• API

    Deer Tick Surveillance: Nymphs (May to Sept) Powassan Virus Only: Beginning 2009

    health.data.ny.gov | Last Updated 2018-05-15T17:49:26.000Z

    This dataset provides the results from collecting and testing nymph deer ticks, also known as blacklegged ticks, or by their scientific name <i>Ixodes scapularis</i>. Collection and testing take place across New York State (excluding New York City) from May to September, when nymph deer ticks are most commonly seen. Nymph deer ticks are tested in “pools”, or groups of up to ten adult ticks per pool, for the Powassan virus, also known as Deer tick virus. These data should simply be used to educate people that there is a risk of coming in contact with ticks and tick-borne diseases. These data only provide nymph tick minimum infection rates at a precise location and at one point in time. Both measures, tick population density and minimum infection percentages, can vary greatly within a very small area and within a county. These data should not be used to broadly predict disease risk for a county. Further below on this page you can find links to tick prevention tips, a video on how to safely remove a tick, and more datasets with tick testing results. Interactive charts and maps provide an easier way to view the data.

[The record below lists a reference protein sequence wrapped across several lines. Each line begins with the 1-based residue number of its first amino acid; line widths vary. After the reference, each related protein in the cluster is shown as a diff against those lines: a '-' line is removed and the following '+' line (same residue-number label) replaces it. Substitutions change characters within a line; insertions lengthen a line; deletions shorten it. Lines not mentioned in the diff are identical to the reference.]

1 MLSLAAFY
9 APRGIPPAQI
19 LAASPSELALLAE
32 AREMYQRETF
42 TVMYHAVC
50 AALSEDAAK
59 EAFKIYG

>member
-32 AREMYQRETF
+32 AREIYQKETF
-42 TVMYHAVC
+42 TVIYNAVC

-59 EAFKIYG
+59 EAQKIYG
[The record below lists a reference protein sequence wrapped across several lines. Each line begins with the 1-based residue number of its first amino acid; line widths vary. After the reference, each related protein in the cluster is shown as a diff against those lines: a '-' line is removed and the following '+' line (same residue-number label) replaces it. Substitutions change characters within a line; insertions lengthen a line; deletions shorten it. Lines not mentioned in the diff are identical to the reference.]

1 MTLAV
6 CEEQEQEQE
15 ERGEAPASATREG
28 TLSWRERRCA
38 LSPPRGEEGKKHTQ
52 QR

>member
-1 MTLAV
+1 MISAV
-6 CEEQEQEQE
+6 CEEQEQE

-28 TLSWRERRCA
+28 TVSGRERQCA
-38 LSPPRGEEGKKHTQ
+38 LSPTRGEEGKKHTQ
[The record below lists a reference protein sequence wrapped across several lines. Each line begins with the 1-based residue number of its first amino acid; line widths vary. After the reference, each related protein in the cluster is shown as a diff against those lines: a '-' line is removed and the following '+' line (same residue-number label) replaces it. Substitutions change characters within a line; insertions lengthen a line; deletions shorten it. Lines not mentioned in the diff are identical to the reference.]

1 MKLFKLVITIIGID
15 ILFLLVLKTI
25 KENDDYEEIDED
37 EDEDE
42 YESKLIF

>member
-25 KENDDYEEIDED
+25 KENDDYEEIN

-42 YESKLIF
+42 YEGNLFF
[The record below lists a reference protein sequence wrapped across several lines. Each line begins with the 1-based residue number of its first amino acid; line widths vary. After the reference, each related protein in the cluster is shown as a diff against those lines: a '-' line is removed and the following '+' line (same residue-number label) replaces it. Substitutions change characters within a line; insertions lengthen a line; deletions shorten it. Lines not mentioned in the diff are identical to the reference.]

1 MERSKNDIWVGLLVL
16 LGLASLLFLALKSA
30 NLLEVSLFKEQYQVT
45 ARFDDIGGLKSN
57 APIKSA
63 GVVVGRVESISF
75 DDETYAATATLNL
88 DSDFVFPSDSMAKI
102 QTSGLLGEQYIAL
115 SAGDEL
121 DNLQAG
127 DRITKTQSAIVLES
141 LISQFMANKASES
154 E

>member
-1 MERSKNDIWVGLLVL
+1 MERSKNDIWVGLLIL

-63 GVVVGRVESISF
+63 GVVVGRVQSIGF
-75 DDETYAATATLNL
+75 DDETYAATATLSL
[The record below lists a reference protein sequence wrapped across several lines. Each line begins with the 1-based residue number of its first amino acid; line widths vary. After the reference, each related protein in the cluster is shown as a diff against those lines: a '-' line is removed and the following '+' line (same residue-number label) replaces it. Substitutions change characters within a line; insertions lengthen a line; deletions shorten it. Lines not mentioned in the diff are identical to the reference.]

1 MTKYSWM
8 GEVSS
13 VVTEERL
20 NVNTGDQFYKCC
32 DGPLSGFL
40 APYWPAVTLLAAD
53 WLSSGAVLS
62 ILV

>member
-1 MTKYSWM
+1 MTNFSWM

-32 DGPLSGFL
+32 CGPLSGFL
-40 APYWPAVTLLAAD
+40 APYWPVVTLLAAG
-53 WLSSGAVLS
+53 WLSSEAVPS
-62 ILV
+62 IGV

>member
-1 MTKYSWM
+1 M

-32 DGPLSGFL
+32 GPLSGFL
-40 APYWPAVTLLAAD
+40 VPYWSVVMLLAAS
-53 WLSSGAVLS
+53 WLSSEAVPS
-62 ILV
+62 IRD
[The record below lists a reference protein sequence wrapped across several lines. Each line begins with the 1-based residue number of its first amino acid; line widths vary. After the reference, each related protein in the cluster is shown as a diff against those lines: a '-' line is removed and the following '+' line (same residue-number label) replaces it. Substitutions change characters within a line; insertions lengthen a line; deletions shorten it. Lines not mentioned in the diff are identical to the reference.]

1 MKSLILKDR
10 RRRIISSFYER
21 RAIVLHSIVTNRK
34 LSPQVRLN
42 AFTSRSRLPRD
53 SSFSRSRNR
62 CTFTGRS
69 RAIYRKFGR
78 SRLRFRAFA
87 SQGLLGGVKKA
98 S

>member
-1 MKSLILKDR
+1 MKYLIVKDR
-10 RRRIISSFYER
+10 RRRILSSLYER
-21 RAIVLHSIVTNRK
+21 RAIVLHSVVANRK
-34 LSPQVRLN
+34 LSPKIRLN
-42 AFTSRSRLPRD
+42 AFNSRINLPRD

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    Publications from Roswell Park Cancer Institute: Beginning 2006

    data.ny.gov | Last Updated 2018-03-16T18:18:21.000Z

    List of existing publications from Roswell Park Cancer Institute authors, including: year published; publication type and title; journal name, volume, issue and page range; author list; ISSN; and peer reviewed information